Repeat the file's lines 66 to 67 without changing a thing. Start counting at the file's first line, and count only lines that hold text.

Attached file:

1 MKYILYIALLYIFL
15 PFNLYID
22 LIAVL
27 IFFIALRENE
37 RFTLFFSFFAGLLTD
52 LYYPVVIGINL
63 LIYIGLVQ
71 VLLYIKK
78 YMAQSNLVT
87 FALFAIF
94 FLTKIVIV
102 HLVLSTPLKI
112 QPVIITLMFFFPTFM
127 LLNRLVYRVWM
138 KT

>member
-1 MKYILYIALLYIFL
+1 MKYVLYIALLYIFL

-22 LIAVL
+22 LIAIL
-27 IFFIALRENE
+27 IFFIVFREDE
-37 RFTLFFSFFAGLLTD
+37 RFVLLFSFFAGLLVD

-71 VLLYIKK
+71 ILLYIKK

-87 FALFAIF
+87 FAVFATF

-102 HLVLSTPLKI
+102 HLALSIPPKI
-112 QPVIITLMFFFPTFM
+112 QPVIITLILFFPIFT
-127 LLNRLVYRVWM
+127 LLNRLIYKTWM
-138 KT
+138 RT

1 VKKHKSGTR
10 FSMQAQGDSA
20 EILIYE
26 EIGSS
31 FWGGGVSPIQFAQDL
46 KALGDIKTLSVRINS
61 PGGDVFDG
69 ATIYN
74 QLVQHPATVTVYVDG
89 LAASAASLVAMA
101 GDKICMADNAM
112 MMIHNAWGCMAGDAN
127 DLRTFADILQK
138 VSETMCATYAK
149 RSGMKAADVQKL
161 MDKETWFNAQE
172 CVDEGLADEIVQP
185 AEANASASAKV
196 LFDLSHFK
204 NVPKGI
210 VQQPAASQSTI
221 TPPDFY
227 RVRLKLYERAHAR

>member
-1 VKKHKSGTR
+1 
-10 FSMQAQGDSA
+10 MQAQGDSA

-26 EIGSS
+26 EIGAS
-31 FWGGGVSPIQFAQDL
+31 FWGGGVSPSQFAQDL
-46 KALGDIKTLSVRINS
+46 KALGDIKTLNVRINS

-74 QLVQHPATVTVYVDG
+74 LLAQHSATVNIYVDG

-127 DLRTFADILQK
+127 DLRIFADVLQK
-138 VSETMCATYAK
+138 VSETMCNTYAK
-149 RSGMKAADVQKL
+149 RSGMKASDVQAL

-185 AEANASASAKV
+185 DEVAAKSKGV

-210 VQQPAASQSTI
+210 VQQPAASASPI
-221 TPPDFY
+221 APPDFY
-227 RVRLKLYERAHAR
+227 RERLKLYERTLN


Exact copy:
+26 EIGAS
-31 FWGGGVSPIQFAQDL